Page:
The Joint Employer Rule Is Back: How This Will Affect Corporate Liability
Recently, the National Labor Relations Board (NLRB) reinstated an Obama-era rule which vastly expanded corporate legal liability; a rule known as the “joint employer” rule. In a nutshell, the rule effectively expands the ability for one business to be held legally liable for the workplace policies at another business, particularly in instances of franchises, whereby franchisees merely rent out the corporate brand.
This move could significantly increase the amount of corporate defense litigation businesses will have to engage in in order to defend liability lawsuits, and many businesses are therefore now scrambling in an attempt to get the Senate to undo the move via federal legislation.
Hy-Brand and Browning-Ferris Decisions & Standards
The decision came as a shock to many after the NLRB effectively resolved the issue last year in the “Hy-Brand” case, voting to overturn the 2015 Browning-Ferris decision, which created the higher joint employer standard that became a burden to and created additional legal liability for many businesses. The Browning-Ferris decision had changed the standard (for when one business could be held legally liable for the workplace policies at another business) from having to exert “direct control” over that other company’s policies to a more vague standard which seemed to imply that all one business had to exert was indirect control over the other business in order to be found legally liable for that other business.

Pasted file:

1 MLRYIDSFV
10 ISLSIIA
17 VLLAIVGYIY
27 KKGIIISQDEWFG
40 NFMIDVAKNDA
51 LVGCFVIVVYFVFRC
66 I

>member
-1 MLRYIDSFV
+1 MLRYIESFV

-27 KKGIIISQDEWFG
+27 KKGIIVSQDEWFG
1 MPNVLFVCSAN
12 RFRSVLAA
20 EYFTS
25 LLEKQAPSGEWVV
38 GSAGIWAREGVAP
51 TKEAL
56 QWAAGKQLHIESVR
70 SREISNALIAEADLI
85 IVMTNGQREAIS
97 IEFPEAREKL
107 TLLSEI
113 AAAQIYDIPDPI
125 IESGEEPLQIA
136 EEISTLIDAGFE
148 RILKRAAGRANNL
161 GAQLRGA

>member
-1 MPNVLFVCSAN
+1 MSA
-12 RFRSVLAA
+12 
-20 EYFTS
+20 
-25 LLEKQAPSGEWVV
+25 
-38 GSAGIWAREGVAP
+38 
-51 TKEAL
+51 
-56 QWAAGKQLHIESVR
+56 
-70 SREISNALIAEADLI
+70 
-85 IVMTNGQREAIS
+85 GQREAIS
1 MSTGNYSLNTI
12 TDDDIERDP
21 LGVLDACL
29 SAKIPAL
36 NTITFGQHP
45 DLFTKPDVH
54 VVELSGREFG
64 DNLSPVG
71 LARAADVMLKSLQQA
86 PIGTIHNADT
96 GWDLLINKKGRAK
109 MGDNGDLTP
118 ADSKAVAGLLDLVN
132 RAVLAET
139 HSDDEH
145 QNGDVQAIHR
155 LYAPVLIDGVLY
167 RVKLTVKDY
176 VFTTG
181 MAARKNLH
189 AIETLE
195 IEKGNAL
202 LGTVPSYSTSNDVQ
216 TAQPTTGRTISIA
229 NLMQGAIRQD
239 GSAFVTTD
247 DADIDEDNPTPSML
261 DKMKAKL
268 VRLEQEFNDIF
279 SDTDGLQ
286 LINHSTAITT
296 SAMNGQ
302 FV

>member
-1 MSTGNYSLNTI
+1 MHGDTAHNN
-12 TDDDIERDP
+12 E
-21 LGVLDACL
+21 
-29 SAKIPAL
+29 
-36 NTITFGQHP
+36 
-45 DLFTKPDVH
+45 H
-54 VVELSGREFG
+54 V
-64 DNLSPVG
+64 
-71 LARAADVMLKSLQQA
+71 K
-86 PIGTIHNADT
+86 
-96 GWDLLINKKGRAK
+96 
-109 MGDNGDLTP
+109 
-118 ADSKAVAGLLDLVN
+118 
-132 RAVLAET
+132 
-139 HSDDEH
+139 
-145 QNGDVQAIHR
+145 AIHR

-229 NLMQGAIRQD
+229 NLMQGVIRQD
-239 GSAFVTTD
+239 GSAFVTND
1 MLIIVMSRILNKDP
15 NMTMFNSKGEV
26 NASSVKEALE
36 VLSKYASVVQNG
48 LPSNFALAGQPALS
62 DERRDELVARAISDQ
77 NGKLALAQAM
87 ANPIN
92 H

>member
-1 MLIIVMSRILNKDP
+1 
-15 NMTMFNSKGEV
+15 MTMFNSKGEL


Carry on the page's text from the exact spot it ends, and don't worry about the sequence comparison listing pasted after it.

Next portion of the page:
H.R. 3441: The Save Local Business Act
Immediately prior to this decision, the House passed the “Save Local Business Act,” which would have restored direct control as the standard. However, the Hy-brand decision removed a sense of urgency in getting the legislation passed by the Senate and written into law. All of this has changed once that NLRB vacated the Hy-Brand decision, having found that one of NLRB board members should have recused himself from voting in the case due to a conflict of interest. As a result, business groups are now scrambling to get the Save Local Business Act passed by the Senate and written into law, indicating that the joint employer rule could mean the “end of the franchising business as we know it.”
Specifically, the proposed law would amend the National Labor Relations Act and the Fair Labor Standards Act to define a joint employer (with respect to an employee) as someone who exerts direct, actual, and immediate (not in a limited and routine) significant control over the essential terms and conditions of employment. Examples listed include hiring, discharging, determining pay rates and benefits, supervision, work schedules, discipline, etc.
Brownsville Corporate Defense Attorneys
If your business is facing potential legal liability due to the joint employer rule or any other corporate defense issue, speak with our Texas corporate defense lawyers at Colvin, Saenz, Rodriguez & Kennamer, L.L.P. today to find out how we can help.